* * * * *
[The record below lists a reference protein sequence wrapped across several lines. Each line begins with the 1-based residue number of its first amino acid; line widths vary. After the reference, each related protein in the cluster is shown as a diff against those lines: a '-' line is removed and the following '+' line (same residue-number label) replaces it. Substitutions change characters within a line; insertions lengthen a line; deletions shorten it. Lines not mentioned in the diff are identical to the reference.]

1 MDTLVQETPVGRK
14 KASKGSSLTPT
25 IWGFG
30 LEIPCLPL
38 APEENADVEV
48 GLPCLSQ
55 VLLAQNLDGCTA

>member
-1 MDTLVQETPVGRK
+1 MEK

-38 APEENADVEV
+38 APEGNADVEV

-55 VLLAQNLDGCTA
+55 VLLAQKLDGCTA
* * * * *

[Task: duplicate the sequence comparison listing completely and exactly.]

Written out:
[The record below lists a reference protein sequence wrapped across several lines. Each line begins with the 1-based residue number of its first amino acid; line widths vary. After the reference, each related protein in the cluster is shown as a diff against those lines: a '-' line is removed and the following '+' line (same residue-number label) replaces it. Substitutions change characters within a line; insertions lengthen a line; deletions shorten it. Lines not mentioned in the diff are identical to the reference.]

1 MDTLVQETPVGRK
14 KASKGSSLTPT
25 IWGFG
30 LEIPCLPL
38 APEENADVEV
48 GLPCLSQ
55 VLLAQNLDGCTA

>member
-1 MDTLVQETPVGRK
+1 MEK

-38 APEENADVEV
+38 APEGNADVEV

-55 VLLAQNLDGCTA
+55 VLLAQKLDGCTA